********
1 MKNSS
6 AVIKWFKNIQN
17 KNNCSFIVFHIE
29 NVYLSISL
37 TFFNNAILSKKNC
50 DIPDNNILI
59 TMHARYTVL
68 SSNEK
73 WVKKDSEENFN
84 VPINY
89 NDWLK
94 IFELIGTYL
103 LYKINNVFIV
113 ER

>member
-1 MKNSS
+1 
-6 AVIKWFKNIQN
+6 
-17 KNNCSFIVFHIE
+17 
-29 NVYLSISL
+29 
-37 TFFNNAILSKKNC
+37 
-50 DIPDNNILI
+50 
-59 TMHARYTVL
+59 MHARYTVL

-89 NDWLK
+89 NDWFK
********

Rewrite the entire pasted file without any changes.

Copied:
1 MKNSS
6 AVIKWFKNIQN
17 KNNCSFIVFHIE
29 NVYLSISL
37 TFFNNAILSKKNC
50 DIPDNNILI
59 TMHARYTVL
68 SSNEK
73 WVKKDSEENFN
84 VPINY
89 NDWLK
94 IFELIGTYL
103 LYKINNVFIV
113 ER

>member
-1 MKNSS
+1 
-6 AVIKWFKNIQN
+6 
-17 KNNCSFIVFHIE
+17 
-29 NVYLSISL
+29 
-37 TFFNNAILSKKNC
+37 
-50 DIPDNNILI
+50 
-59 TMHARYTVL
+59 MHARYTVL

-89 NDWLK
+89 NDWFK